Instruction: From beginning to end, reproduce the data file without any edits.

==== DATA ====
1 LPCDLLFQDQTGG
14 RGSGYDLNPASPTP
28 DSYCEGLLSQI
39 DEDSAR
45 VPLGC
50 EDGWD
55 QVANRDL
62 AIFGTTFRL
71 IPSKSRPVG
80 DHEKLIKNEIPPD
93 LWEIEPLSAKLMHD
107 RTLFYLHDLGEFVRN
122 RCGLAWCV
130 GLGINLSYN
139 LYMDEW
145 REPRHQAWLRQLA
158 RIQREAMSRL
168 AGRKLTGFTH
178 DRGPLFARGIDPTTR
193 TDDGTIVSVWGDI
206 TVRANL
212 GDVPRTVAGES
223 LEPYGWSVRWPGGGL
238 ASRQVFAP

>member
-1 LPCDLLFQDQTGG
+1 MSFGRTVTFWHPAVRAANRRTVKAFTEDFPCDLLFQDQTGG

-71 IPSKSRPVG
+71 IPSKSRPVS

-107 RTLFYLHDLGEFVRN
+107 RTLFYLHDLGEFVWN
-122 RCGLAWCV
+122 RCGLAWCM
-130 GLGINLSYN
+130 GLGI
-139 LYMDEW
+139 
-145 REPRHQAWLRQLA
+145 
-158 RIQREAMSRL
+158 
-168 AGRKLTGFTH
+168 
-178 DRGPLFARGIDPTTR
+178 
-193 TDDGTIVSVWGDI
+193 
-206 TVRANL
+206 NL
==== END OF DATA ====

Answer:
1 LPCDLLFQDQTGG
14 RGSGYDLNPASPTP
28 DSYCEGLLSQI
39 DEDSAR
45 VPLGC
50 EDGWD
55 QVANRDL
62 AIFGTTFRL
71 IPSKSRPVG
80 DHEKLIKNEIPPD
93 LWEIEPLSAKLMHD
107 RTLFYLHDLGEFVRN
122 RCGLAWCV
130 GLGINLSYN
139 LYMDEW
145 REPRHQAWLRQLA
158 RIQREAMSRL
168 AGRKLTGFTH
178 DRGPLFARGIDPTTR
193 TDDGTIVSVWGDI
206 TVRANL
212 GDVPRTVAGES
223 LEPYGWSVRWPGGGL
238 ASRQVFAP

>member
-1 LPCDLLFQDQTGG
+1 MSFGRTVTFWHPAVRAANRRTVKAFTEDFPCDLLFQDQTGG

-71 IPSKSRPVG
+71 IPSKSRPVS

-107 RTLFYLHDLGEFVRN
+107 RTLFYLHDLGEFVWN
-122 RCGLAWCV
+122 RCGLAWCM
-130 GLGINLSYN
+130 GLGI
-139 LYMDEW
+139 
-145 REPRHQAWLRQLA
+145 
-158 RIQREAMSRL
+158 
-168 AGRKLTGFTH
+168 
-178 DRGPLFARGIDPTTR
+178 
-193 TDDGTIVSVWGDI
+193 
-206 TVRANL
+206 NL